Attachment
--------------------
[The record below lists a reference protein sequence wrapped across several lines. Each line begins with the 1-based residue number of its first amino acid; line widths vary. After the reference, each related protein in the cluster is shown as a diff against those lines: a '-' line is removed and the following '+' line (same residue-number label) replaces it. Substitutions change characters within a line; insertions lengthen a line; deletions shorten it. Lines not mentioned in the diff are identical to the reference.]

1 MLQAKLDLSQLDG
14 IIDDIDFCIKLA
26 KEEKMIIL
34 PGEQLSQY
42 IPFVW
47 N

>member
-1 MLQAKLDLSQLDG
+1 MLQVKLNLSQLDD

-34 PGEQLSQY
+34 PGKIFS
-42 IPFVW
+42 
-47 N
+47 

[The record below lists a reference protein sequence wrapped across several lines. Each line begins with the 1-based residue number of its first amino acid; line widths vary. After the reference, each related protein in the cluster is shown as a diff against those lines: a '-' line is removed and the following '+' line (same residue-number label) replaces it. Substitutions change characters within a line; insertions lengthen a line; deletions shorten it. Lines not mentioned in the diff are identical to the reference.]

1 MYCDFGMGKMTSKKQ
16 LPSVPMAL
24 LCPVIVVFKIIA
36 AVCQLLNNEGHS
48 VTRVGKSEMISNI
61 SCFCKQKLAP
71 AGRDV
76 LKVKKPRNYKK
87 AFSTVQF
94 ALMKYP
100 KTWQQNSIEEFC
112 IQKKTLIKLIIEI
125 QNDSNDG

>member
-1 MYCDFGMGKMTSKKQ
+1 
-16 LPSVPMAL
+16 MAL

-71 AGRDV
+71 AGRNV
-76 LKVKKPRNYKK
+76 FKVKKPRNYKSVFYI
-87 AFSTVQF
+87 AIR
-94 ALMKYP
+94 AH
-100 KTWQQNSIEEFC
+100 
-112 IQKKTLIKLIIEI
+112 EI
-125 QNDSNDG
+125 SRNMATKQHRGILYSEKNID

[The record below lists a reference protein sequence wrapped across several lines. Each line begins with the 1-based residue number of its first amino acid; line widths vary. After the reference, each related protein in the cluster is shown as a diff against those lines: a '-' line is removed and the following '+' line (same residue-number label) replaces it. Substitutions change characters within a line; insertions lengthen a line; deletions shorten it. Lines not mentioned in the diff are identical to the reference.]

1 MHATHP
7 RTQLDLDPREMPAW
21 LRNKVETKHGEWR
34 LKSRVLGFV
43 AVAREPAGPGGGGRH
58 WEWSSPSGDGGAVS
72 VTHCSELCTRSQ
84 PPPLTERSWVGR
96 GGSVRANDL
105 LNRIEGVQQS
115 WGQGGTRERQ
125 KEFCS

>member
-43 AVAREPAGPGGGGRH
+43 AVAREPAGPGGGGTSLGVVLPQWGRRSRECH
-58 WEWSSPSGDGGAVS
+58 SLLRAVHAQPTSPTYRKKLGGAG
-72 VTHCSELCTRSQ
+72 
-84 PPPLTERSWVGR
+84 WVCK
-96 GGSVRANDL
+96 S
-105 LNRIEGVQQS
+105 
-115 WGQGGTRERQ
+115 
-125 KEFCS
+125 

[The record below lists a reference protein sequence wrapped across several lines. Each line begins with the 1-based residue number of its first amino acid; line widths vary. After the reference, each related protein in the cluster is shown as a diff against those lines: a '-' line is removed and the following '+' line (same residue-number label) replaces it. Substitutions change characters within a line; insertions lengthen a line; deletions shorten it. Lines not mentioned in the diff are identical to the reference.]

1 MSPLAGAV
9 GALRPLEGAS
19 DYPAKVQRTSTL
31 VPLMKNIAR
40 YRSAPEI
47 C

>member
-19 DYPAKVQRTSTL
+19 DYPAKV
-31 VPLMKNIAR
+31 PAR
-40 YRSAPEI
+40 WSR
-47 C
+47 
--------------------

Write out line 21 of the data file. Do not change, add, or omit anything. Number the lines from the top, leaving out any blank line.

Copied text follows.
36 AVCQLLNNEGHS